You cloth diaper your baby, use reusable products throughout your house, and you’ve tried to create a more sustainable lifestyle for your children. They will begin to make their own choices at some point. When you’ve directly modeled an action and they understand how easy it is (like washing kitchen towels), or when it just doesn’t occur to them that there is another way to live (like cooking meals from scratch), they will probably follow your choices to a great extent.
What will happen when they don’t have a direct model, though? What will happen when they don’t want to talk about their choices? What will happen when reusable products make your child stand out among peers?
What will happen when your daughter reaches menarche (her first period)?
For those who think this is far, far in the future, if your little girl is six years old and you find yourself surprised by that, just know that twelve will sneak up just as fast. It helps to think through now what you will do to help your daughter become familiar with her body and her options for menstrual products.
Creating familiarity was my strategy. My daughter (and everyone else in my house) knows that I use cloth pads. It’s just part of our life and not hidden or whispered about. Some of us grew up in households where the natural functioning of our bodies was not a welcome topic. If that was the case with the family you grew up in, you have the power to change that with your growing family. If your daughter is comfortable asking you questions about your period, she will be more comfortable asking you about her own period.
My daughter is generally quite private. Despite my efforts to be the radically open parent (or maybe even because of them), my daughter hated talking about puberty. I persisted, but I wasn’t annoying. I tried to keep the door open and knock on that door occasionally as I could see that puberty was coming. She did ask questions, though, and I answered her questions as she asked them, so I knew it was working just to be available.
I told my daughter how we handled potty training. When she was a toddler, I showed her where there were underwear in her drawer in addition to diapers and explained how underwear work. One day, she told me she planned to wear the underwear all day, and she did. That was it. Potty trained.
When she was about twelve years old, we did the same with cloth pads.
I have a lot of cloth scraps in a rainbow of colors. My daughter chose a time when we were alone, and together we drew the shape of a basic cloth pad that snaps around the underwear with an extra layer in the center. We cut out half a dozen and sewed them. Then, she stuffed them into the back of a drawer so her brother would never see them.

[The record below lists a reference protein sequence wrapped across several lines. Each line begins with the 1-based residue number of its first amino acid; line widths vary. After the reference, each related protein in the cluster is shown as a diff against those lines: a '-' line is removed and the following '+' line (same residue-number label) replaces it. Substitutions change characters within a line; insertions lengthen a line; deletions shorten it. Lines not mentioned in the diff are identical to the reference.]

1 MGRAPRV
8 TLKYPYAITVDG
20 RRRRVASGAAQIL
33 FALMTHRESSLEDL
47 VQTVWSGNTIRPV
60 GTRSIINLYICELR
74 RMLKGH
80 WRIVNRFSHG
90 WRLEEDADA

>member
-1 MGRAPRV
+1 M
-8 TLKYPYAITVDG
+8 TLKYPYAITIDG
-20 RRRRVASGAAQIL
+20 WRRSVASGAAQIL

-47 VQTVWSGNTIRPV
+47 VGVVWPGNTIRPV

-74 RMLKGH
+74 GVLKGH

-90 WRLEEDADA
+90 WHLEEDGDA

For a long time, that was it. I occasionally knocked on the door and talked to her about changes, but I didn’t push too much. When the time came, she just used the pads on her own. By making sure that she had access to what she needed, I tried to be sure that she could be as private as she wanted to be.
That was not it with cloth pads, though.
Be Open to Options
My daughter is a dancer. She spends a lot of time in leotards and tights. The cloth pads were uncomfortable for her, but also she hated how bulky they were. “Please just let me use tampons,” she said. I asked her to trust me that we could find a way to use reusables, and she did.
We kept looking for better options. We did the research together. She was completely unwilling to use a menstrual cup, but she decided to try natural sponges. These actually worked really well, but she still needed some kind of pad, so she finally tried Lunapanties. These start with the same long oval as the Lunapads that snap around your underwear. Rather than being held in place on a pad with rickrack, though, they are held in place on underwear by tucking the pad under elastic. No extra bulk snapped around the underwear.
I tell you what my daughter chose not because it is the solution for every girl but because it was the solution that finally helped my daughter embrace reusable menstrual products. I adore Lunapads because they helped my daughter relax and stop worrying about accidents. My daughter washes her own sponges and puts her pads in the same bucket with mine for wash. She’s less sensitive about her brother knowing now. She’s comfortable talking with friends about what she uses. And, she’s committed to reusables.
In the end, what menstrual products my daughter would use was not my choice. I certainly tried to influence her choice, but I recognized that she would do whatever she wanted to do, so I tried to keep the pressure off and the conversation open. My low-level persistence in talking about it and my openness to hearing and trying to understand what wasn’t working for her paid off.
My advice to you cloth diapering mothers who think this choice is far in your future is to start now with the openness. You don’t need to talk about periods or cloth pads necessarily. Just learn how to hear what your daughter needs and answer her questions. Create a pattern of discussion as a foundation for later. If you can see that puberty is coming, inform yourself about the full range of options for reusable menstrual products and talk to your daughter about those options. I’ve known girls who loved choosing their own fabrics for pretty pads, but my daughter is far less interested in pretty. Figure out what is important not to teen girls in general but to your daughter specifically. Tell her why it is important to you that she choose a sustainable option, and she’ll probably be willing to follow your lead.